I wouldn't force the water sender either but it will work if you are in a pinch. There is a chance of damaging the threads on the block, or at least needing to chase them clean when you get the right part. The block is harder than the sender. More than likely you'll distort the threads on the sender. As long as you don't go too hard on tightening it the block should be OK. In addition to the thread locker you should run a bead of red RTV around the base where the sender enters the block. That should help with leaks.
Something some of my customers have done is get a personal mailbox just across the border at UPS Store, Mailboxes Etc or the like. I've shipped to them in Blaine, Bellingham (for Vanc/Victoria), Sault Ste. Marie, Buffalo and Plattsburgh. (not an auto or racing business...) I've also had European/Brit and South American clients do this in FL or NYC. You can link a Paypal to that address and items will ship to you as if you are in the US. You'll need to drive down to Blaine and get them. That makes it easier (and faster if you need it in a hurry) to buy from the likes of Pegasus (those BPT to NPT adaptors and plumbing), Miata Meca, Jim Ellis Mazda, Rock Auto, East Street and Speedway to name a few.
If this were in the winter with lots of time, I would have done something a little less risky, but for now I've installed the sender with a generous amount of threadlocker and torquing about wrist tight with a quarter inch drive socket handle (about 5 inches long). So, I'm guessing I put about 4 or 5 lbs of torque on there. It felt good enough and we'll hope for the best.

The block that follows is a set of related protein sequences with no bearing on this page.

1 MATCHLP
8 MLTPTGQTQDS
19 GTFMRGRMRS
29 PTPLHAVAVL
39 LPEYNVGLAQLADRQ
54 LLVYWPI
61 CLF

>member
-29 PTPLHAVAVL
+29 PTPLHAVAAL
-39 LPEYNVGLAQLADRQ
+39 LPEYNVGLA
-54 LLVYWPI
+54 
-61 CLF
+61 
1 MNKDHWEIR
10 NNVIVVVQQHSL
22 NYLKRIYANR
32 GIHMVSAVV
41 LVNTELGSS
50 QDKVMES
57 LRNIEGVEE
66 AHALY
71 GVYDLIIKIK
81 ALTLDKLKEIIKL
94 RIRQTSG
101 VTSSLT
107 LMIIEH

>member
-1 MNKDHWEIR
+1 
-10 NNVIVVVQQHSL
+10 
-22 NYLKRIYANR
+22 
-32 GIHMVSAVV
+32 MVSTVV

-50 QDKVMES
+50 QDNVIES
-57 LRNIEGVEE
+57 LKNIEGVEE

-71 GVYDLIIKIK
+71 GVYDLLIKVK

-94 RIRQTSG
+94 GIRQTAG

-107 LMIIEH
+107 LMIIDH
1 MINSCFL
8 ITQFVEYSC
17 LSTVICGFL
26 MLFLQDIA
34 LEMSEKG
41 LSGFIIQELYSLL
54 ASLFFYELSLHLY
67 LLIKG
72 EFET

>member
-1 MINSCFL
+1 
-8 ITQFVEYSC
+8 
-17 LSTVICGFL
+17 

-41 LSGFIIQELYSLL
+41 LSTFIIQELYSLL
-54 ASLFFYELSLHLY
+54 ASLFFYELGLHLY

I'm an old hand at buying from the US as you describe. Been doing it for years. Its also a reason that I signed up with Amazon Prime for the two day shipping. You might be surprised at how difficult the border makes things for us Canucks when it comes to selection and price. Then again, you probably have a better feel for the differences because you talk to your Canadian customers.
There are several problems that we overcome by buying online from the US. Price is one obvious one, but selection is often the biggest, and don't forget the cost of shipping. Manufacturers and distributors often carry much smaller lines in Canada because it is a smaller market. This smaller market makes the barriers seem bigger and the opportunities less attractive. Barriers includes things like regulatory approvals (CSA/UL, FCC, chemicals etc.), language and labeling requirements, the paperwork necessary for importation. It all costs money, so the payback has to be good enough and often it just isn't.
A good example is televisions. If you look in Consumer Reports at their recent television reviews, they rate 110 different models. The issue that I get has an attachment called the Canada Extra where they provide pricing and availability data for Canada, and in that section they had only 60 models from the list of 110. And this is a common consumer item. I'm interested in buying an LG OLED65B7P television. The "on sale" price in my town is $3999. In the USA, Abe's of Maine is selling for $2149 with free shipping!